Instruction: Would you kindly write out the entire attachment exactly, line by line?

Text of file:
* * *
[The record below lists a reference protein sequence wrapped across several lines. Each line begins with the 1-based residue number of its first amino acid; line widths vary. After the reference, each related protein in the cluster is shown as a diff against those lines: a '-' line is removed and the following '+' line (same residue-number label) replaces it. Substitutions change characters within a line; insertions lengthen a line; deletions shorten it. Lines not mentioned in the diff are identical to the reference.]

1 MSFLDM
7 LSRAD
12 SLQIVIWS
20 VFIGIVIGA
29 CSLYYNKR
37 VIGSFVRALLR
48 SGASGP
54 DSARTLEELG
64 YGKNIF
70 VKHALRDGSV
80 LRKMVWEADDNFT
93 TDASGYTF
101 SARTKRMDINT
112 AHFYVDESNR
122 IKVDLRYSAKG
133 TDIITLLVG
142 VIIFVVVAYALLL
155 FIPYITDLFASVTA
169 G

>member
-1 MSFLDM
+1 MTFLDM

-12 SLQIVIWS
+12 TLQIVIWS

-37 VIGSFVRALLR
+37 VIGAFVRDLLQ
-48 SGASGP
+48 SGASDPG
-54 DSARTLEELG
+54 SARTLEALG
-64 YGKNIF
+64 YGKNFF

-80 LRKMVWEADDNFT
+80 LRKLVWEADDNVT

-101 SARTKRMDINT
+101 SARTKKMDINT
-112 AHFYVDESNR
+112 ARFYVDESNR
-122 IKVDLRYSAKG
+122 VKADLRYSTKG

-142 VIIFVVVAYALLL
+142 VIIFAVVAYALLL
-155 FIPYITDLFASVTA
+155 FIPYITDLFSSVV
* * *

[The record below lists a reference protein sequence wrapped across several lines. Each line begins with the 1-based residue number of its first amino acid; line widths vary. After the reference, each related protein in the cluster is shown as a diff against those lines: a '-' line is removed and the following '+' line (same residue-number label) replaces it. Substitutions change characters within a line; insertions lengthen a line; deletions shorten it. Lines not mentioned in the diff are identical to the reference.]

1 MSFLDM
7 LSRAD
12 SLQIVIWS
20 VFIGIVIGA
29 CSLYYNKR
37 VIGSFVRALLR
48 SGASGP
54 DSARTLEELG
64 YGKNIF
70 VKHALRDGSV
80 LRKMVWEADDNFT
93 TDASGYTF
101 SARTKRMDINT
112 AHFYVDESNR
122 IKVDLRYSAKG
133 TDIITLLVG
142 VIIFVVVAYALLL
155 FIPYITDLFASVTA
169 G

>member
-1 MSFLDM
+1 MTFLDM

-12 SLQIVIWS
+12 TLQIVIWS

-37 VIGSFVRALLR
+37 VIGAFVRDLLQ
-48 SGASGP
+48 SGASDPG
-54 DSARTLEELG
+54 SARTLEALG
-64 YGKNIF
+64 YGKNFF

-80 LRKMVWEADDNFT
+80 LRKLVWEADDNVT

-101 SARTKRMDINT
+101 SARTKKMDINT
-112 AHFYVDESNR
+112 ARFYVDESNR
-122 IKVDLRYSAKG
+122 VKADLRYSTKG

-142 VIIFVVVAYALLL
+142 VIIFAVVAYALLL
-155 FIPYITDLFASVTA
+155 FIPYITDLFSSVV